Introduction to Network Analysis

Social network data consists of binary social relations. That is, it records the presence, absence or strength of relationships among pairs of persons. There are many kinds of social relations. For example:

• role-based.
• brother of, father of, sister of, etc.
• friend of, acquaintance of, enemy of, lover of
• teacher of, boss of
• affective
• cognitive
• is familiar with, knows
• interactive
• has lunch with, sleeps with, talks to, plays games with
• derived
• has subscription to the same magazine as, is taller than
• distance between
• flows
• moves to, flows to

Mathematically, social networks can be represented as graphs or matrices. In this handout we discuss graphs.

A graph is defined as a set of nodes and a set of lines that connect the nodes. This is sometimes written mathematically as G=(V,E) or G(V,E). Here is one way to draw a graph: Figure 1. A drawing of a graph.

It is important to keep in mind that the length of the lines does usually mean anything. This is because all it is representing is that there is or is not a relationship. Similarly, the orientation of the drawing means nothing. For example, node e could have been placed in the middle of the drawing -- this would not mean anything different. The only thing that matters is who is connected to whom.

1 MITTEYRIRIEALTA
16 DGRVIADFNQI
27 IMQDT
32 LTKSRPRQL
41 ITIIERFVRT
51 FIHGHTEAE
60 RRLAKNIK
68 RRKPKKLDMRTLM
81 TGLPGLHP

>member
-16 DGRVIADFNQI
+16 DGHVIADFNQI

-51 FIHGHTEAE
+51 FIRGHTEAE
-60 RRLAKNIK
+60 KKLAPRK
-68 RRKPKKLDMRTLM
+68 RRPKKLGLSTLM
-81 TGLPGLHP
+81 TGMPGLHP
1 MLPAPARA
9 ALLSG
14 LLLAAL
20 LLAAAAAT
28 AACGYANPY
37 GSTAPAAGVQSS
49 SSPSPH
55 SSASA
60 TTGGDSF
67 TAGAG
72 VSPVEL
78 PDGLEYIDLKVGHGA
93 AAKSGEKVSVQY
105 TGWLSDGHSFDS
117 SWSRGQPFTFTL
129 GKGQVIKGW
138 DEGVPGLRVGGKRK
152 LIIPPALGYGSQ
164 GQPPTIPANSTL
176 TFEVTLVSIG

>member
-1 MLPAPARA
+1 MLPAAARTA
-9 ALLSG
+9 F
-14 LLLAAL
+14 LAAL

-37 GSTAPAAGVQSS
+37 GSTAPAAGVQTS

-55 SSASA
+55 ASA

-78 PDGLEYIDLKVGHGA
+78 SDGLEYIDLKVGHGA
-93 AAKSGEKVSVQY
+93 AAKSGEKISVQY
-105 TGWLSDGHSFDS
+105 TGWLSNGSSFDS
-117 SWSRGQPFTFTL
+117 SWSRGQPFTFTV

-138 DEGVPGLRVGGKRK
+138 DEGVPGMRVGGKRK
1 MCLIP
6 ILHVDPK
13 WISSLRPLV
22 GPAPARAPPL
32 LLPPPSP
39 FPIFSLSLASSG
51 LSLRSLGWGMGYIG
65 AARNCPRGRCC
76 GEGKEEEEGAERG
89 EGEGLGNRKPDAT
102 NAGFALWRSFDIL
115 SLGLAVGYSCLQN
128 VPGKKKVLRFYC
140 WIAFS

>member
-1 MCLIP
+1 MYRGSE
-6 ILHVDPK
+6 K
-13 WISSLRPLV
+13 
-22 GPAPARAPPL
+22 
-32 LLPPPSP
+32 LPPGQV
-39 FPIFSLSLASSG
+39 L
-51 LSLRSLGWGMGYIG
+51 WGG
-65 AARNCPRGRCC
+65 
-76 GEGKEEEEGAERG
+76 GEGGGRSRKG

There are many synonyms for the terms "node" and "line":

Node Line
• vertex
• point
• actor
• edge
• tie

The nodes in a graph represent persons (or animals, organizations, cities, countries, etc) and the lines represent relationships among them. The line between persons a and b is represented mathematically like this: (a,b). The network drawn above contains these edges: (a,b), (a,e), (a,d), (b,c), and (d,c).

There are different kinds of graphs. For example, there are directed and undirected graphs. In undirected graphs, the ties have no direction. For example, in Figure 1 above, there is a relationship between a and b, and this is the same thing as saying there is a relationship between b and a. We could refer to the line as (a,b) or (b,a) -- it makes no difference.